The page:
I've been meaning to write a post here asking if anyone else has found it a lot harder to read decent fiction since they started blogging?
I have. Over the last eighteen months, I've gone from being an avid reader - sometimes taking on fairly challenging fiction - to someone who can only limp through lightweight detective novels. And I think that the reason is that blogging has occupied all of the brain-space that I used to apportion to such books.
I mentally compose far more posts than I actually publish, and because it would be rude to blog without reading what other blogs say, I spend a fair amount of time trawling them (as I hope the content of this blog proves).
Anyway, Shuggy has tagged me with his 'Book Meme Thingy', so with the above in mind, here goes:
1. One book that changed your life - the hardest question first. Dozens have done so slightly, but I can't think of any one particular book that caused a wholesale change in outlook. I think that - even though Alan Silitoe's Saturday Night and Sunday Morning has it's flaws, I'm very glad that I read this when other people were reading the dreary 'Ragged Trousered Philanthropists.' Arthur Seaton is the model autodidact, and his understanding of what was (and is) wrong with the world is a lot more persuasive than most of the crude materialism that passes for social realism. Or do I mean 'idealism'?
It's set in Nottingham y'know...
2. One book that you've read more than once - I re-read a lot more than I read these days. This was the case before blogging put the mockers on literature for me as well. You get a lot more from a book on your second and third look. This is particularly true of Evelyn Waugh's Sword of Honour Trilogy. I'm picking it because it is clearly Waugh's best work. I'd be inclined to chose something by Brian Moore, but all his output was consistently excellent (and it all improves with each visit) so I can't pick just one. M. Bourdieu would probably have something to say about that.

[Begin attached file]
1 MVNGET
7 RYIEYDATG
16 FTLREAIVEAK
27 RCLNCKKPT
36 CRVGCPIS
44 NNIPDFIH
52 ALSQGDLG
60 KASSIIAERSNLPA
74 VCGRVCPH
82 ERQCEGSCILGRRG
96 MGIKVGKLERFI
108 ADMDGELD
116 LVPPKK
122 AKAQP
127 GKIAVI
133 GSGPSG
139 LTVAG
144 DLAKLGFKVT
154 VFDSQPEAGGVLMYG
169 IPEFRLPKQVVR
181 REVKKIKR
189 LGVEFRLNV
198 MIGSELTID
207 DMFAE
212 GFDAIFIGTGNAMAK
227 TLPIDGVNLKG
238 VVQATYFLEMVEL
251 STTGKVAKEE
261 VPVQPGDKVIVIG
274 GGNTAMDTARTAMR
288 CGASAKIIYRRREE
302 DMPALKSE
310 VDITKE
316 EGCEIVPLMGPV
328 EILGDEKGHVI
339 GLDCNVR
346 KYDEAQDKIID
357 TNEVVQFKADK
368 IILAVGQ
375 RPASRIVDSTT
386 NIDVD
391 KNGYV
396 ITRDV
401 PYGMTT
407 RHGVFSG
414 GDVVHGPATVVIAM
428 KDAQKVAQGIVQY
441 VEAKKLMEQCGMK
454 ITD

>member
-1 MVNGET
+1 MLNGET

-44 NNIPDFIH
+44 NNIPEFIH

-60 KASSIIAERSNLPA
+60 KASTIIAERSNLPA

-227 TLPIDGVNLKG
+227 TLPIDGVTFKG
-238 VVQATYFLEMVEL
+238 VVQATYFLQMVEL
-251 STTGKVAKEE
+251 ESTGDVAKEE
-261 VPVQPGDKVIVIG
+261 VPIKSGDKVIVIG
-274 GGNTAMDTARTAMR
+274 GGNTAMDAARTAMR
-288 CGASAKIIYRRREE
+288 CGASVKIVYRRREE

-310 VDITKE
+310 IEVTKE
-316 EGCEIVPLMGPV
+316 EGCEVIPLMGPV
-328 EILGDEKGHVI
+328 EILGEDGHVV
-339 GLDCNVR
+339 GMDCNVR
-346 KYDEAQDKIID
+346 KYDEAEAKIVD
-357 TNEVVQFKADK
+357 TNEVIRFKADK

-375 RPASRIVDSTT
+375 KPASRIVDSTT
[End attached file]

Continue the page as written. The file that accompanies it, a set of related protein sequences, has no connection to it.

3. One book that you'd want on a desert island - I know that I'd like to read Don Quixote, but I've not done so because every time I start, I decide that it is a book that rewards leisurely reading. It's one that you'd want to savour. And I'm too impatient to savour stuff at the moment. A desert island would create the time, I think.
4. One book that made you laugh - well Waugh and Flann O'Brien would be the obvious answer, but as a blogger, I'm going to acknowledge the brilliant Portadown News. Published initially as a website and later as a newspaper column, it ceased trading a while ago and a valedictory book was published. So 'The Best of the Portadown News' is my choice. You can find everything that was in it - and more at the original site - click on the pic to see the archive.
5. One book that made you cry - Michel Houellebecq's Atomised did the trick here. If you haven't read this yet, stop blogging till you do.
6. One book that you wish you had written - My friend Ann wrote a book called ‘Lost Decade’ about the Pogues - I wish I'd written it, not least because her account of the research alone sounds like it was fun.
7. One book you wish had never been written - If I hadn't been so disappointed by all of Roddy Doyle's ‘Barrytown novels’ (Snapper / Van / Commitments), I would have picked up his excellent 'A Star Called Henry' more quickly than I did. Proof that you can't always judge an author by their previous works.
8. One book that you are reading at the moment - I went to a reading of David Peace's 'The Damned Utd' the other night and it sounds very good. I'm about to start reading it. It's about Brian Clough and I'm a completist on that subject anyway.
9. One book that you've been meaning to read - Philip Roth's 'American Pastoral' - one of the books that I've been 'about to start' almost every week since I started blogging.
10. Five others that you’d like to do this – how about Matt, Skuds, Rockmother, Dave O and Paul A (who is probably too lazy to do this, but worth a try). Go on kids – give it a go.